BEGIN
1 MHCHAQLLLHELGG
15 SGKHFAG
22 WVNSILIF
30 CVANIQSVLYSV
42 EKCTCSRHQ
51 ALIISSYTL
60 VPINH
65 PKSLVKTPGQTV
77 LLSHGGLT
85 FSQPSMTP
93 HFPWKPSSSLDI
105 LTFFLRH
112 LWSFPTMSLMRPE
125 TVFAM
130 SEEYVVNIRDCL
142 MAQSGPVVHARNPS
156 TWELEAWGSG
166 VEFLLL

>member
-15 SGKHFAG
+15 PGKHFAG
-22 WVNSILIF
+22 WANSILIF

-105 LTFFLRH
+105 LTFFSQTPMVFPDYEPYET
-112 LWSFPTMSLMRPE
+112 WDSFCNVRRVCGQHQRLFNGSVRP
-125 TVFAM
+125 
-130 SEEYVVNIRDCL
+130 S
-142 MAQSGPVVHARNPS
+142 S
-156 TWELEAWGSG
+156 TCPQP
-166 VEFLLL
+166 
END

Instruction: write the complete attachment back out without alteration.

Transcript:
1 MHCHAQLLLHELGG
15 SGKHFAG
22 WVNSILIF
30 CVANIQSVLYSV
42 EKCTCSRHQ
51 ALIISSYTL
60 VPINH
65 PKSLVKTPGQTV
77 LLSHGGLT
85 FSQPSMTP
93 HFPWKPSSSLDI
105 LTFFLRH
112 LWSFPTMSLMRPE
125 TVFAM
130 SEEYVVNIRDCL
142 MAQSGPVVHARNPS
156 TWELEAWGSG
166 VEFLLL

>member
-15 SGKHFAG
+15 PGKHFAG
-22 WVNSILIF
+22 WANSILIF

-105 LTFFLRH
+105 LTFFSQTPMVFPDYEPYET
-112 LWSFPTMSLMRPE
+112 WDSFCNVRRVCGQHQRLFNGSVRP
-125 TVFAM
+125 
-130 SEEYVVNIRDCL
+130 S
-142 MAQSGPVVHARNPS
+142 S
-156 TWELEAWGSG
+156 TCPQP
-166 VEFLLL
+166 